Window Methods and Events

The Window object also has something called Methods. A method is a chunk of code that does a particular job. The alert, confirm, and prompt boxes you have been using are methods. If we were being exact we would have written this:

window.alert("Alert Message")

And this:

window.confirm("OK or Cancel")

But because the Window object is a Global object you don't have to use window "dot" notation. You can just type the part after window. For clarity's sake, though, it's better to keep the window part wherever possible as it's clearer to you what your code means.

Other window methods that are commonly used are these:


The first two and the last two or used to set up and manipulate timers. Timers are very useful in animation. We'll explore animation much later. The close and open methods do what you'd expect them to do - close a window and open a new one. The print method brings up an Operating System's print dialogue box. Let's have a look at the method more closely.

It's quite useful to be able to open up a new window from the current page. For example, we use it on our site for the "contact us" links. The new window then contains things like email address, phone numbers, etc. The new window typically opens when you click a hyperlink on a web page. You can also have a window open when a web page loads, so-called popup windows (which can be very annoying for your visitors).

The code below illustrates how to open up a new window when a hyperlink is clicked. Don't worry about understanding this code yet, as it's a bit complicated at this stage of your programming career. But it uses something called a function. The function is called into action when the hyperlink is clicked. You'll study functions later in this course. Here's the code, though:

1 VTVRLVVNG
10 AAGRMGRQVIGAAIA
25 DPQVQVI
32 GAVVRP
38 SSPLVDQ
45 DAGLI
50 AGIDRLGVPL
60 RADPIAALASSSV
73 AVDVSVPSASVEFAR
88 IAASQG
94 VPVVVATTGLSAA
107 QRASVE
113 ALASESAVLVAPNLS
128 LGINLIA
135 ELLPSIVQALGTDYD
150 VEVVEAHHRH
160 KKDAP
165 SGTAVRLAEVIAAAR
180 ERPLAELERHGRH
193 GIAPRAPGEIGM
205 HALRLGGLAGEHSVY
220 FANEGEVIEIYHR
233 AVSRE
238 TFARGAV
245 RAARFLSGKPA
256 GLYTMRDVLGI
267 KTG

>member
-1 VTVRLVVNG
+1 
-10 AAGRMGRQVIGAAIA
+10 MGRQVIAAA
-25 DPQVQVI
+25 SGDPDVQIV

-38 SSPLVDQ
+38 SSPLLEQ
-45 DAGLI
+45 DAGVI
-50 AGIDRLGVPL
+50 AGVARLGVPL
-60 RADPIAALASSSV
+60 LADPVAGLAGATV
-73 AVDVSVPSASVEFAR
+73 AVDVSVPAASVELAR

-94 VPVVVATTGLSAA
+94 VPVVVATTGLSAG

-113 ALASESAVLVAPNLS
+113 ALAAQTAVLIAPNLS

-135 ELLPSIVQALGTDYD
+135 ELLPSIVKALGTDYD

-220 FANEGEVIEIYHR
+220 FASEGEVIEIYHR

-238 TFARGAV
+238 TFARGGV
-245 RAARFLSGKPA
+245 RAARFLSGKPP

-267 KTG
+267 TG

That part that opens and configures the new window is this (it's only on three lines above so as to fit on the page):"popup.html", "PopUp", "toolbar=no,width=500,height=300");

In between the round brackets of open are three thing: the page you want to appear in your new window (popup.html for us), then a name for your new window (PopUp, but it can be just about anything you want), and finally the configuration options for the window. We have three configuration options: one to set the toolbar to no, one to set the width of the window, and one to set the height. All the configuration options go between a set of quotation marks, with no spaces between each option and its value. All three options are separated by commas.

Here are some more configuration options you can have:

left - the left position of the window in pixels

top - the top position of the window in pixels

height - height of the window's viewing area. Minimun height is 100 pixels

width - width of the window viewing area. Minimun width is 100 pixels

menubar - gets you the File, Edit, View, etc, menus at the top.

toolbar - gets you the standard toolbar: back, forward arrows, etc

location - gets you the Address bar, to type web address in

scrollbars - gets you scroll horizontal and vertical scroll bars

If you don't list a feature above then it is turned off by default. In our code above, we didn't need to say "toolbar=no" because "no" is the default.


window.alert, window.confirm, window.prompt
You have already used these dialogue boxes. But just take note of the fact they are methods of the window object


Window Events

When we opened a new window above, we did so from a hyperlink between the two BODY tags. The hyperlink text was this:

<a href="#" onClick="eAdd()">Link Text Here</A>

The onClick part is something called an event. Lots of other objects between the two BODY tags can use the onClick event. For example, a button on a form, check boxes, drop-down lists, images - in fact, just about anything between the BODY tags. But the idea is to call some Javascript code into action when the event takes place.

There are lots of window events you can use. You can probably guess what most of them are used for.


We won't go through the whole list just yet, but you'll meet quite a few of these events throughout this course.


Coming up next, we'll take a look at a crucial window object called Document.